And so sin is assumed to reside in the injustice of inequitable distribution of resources and opportunities. The path to salvation is not the conventional one of redistribution of resources by the State; instead their approach focuses upon a new perspective becoming accepted throughout the society. They view difference and diversity as the key. A re-distribution of work-place opportunity is needed so that differences of gender (sexuality), ethnicity and age can come into their own.

So what does diversity management mean in concrete terms? Cope and Kalantzis take for granted the emergence of a multi-cultural ethos at the shop-floor level. It has to be said that there are many good aspects of a social policy which encourages the fullest possible participation of people of all ethnic backgrounds. Such a policy may even have a positive flow-on in industrial life, in technical training and in social welfare

Since the mid-1980s, and through to 1996, Australian industry embraced this multi-culturalism, led by the policies of the Federal Labor Government. Some critics, however, view diversity management as simply the shop front of an approach to industry which trades in wholesale madness. They view Cope and Kalantzis as the purveyors of an esoteric religion, and such criticism needs to be addressed by those who would defend diversity management.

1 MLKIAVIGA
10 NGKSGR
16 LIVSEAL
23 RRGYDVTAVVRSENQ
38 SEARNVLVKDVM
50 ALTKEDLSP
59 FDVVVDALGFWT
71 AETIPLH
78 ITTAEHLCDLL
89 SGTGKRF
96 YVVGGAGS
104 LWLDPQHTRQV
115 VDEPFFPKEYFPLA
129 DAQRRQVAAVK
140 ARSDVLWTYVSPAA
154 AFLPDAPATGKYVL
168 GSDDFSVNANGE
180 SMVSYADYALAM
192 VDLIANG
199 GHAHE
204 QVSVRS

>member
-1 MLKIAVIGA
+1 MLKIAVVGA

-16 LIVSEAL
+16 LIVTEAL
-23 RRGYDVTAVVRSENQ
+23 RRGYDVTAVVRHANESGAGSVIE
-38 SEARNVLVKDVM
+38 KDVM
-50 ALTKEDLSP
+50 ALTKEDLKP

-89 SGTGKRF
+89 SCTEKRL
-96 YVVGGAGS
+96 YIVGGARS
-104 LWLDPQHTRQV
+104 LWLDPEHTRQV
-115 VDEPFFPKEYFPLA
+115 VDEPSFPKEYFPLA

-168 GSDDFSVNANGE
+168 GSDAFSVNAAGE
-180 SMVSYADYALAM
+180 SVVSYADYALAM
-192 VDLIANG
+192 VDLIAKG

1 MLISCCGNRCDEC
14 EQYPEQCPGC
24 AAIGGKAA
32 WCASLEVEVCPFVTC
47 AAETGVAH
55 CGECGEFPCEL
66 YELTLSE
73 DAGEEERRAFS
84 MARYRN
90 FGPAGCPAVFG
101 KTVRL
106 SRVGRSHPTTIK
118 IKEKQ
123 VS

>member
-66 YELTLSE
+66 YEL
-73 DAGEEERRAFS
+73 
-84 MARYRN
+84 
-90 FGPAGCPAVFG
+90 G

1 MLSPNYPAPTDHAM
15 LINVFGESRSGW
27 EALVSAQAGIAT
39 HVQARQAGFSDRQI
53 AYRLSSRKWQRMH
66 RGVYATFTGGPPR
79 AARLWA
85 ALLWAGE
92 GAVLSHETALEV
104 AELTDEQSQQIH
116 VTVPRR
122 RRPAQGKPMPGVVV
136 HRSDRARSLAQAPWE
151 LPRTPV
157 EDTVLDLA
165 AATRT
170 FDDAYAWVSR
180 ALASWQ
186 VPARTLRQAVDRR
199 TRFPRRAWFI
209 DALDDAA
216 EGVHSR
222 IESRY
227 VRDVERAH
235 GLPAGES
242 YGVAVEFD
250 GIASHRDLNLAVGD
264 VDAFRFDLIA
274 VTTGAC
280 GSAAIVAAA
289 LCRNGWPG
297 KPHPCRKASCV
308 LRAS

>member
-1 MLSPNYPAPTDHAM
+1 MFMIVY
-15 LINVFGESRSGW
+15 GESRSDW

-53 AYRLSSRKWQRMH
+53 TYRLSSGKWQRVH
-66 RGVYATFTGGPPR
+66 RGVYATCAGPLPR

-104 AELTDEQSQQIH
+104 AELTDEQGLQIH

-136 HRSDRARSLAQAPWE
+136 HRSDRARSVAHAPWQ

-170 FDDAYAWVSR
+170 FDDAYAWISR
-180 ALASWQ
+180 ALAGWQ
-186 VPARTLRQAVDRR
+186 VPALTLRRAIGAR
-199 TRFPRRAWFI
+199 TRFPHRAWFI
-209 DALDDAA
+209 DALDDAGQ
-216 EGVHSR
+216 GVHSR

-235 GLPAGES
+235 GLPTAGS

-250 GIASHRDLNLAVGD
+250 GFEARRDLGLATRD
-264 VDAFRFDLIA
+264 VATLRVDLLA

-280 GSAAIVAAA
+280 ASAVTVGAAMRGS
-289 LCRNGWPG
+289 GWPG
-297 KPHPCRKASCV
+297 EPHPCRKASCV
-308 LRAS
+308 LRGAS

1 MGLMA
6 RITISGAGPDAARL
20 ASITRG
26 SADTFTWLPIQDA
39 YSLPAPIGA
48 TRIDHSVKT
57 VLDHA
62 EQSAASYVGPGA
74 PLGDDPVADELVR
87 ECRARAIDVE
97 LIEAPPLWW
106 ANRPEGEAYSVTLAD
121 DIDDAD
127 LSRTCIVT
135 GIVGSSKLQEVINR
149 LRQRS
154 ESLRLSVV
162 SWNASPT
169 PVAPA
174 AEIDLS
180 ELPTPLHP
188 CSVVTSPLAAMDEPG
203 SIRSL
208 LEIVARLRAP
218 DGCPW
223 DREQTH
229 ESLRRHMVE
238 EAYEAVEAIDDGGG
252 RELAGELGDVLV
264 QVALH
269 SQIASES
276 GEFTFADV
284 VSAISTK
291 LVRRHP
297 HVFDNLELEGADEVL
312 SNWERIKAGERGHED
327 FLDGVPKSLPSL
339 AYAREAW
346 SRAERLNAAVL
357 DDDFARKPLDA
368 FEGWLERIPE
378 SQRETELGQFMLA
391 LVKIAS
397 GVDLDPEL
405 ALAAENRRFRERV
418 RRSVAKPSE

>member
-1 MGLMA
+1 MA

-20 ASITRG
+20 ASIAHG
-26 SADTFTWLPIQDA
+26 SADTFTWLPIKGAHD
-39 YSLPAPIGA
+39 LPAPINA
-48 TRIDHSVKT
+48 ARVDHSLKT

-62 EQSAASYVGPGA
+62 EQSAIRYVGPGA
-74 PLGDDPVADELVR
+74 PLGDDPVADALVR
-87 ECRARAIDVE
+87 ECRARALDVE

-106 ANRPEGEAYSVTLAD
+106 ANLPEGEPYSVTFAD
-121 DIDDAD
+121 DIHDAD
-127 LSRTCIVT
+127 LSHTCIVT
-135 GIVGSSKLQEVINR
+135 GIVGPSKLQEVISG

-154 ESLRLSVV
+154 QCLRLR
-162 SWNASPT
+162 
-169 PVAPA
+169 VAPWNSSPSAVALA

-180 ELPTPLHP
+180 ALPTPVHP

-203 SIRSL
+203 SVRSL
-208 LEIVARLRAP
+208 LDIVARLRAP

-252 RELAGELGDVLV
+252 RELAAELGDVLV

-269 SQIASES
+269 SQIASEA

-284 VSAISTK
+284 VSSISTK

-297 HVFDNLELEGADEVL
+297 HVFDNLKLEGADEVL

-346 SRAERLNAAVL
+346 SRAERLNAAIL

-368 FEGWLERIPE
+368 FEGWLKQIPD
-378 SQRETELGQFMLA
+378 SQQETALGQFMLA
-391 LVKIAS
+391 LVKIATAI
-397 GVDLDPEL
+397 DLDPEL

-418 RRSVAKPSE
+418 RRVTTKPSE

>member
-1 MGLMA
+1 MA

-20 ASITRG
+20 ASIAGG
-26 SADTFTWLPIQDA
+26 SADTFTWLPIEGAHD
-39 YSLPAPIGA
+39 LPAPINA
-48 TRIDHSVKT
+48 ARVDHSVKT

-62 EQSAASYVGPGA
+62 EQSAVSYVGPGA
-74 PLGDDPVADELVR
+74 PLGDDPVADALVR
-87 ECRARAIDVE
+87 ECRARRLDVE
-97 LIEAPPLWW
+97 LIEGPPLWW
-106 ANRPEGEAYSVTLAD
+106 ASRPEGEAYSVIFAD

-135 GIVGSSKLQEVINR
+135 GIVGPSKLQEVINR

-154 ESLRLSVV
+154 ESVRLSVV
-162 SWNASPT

Diversity management responds to a shop floor situation in which workers cannot do the work that is required of them. Maybe this is due to limited language skills or little knowledge of the social, cultural and legal background of the country in which they now reside. Such workers are in constant danger of being laid off because they cannot handle the important technical and lingual aspects of their work. Alternatives have had to be found. Some have looked to their unions to find a solution. The unions, unable to find a solution on their own, adopted the new approach. With the encouragement of the Federal Labor Government, employers and employer organisations devised new schemes to train the workforce. A redistribution of work-place priorities coincided with Labor’s industrial policy - a market-oriented socialism.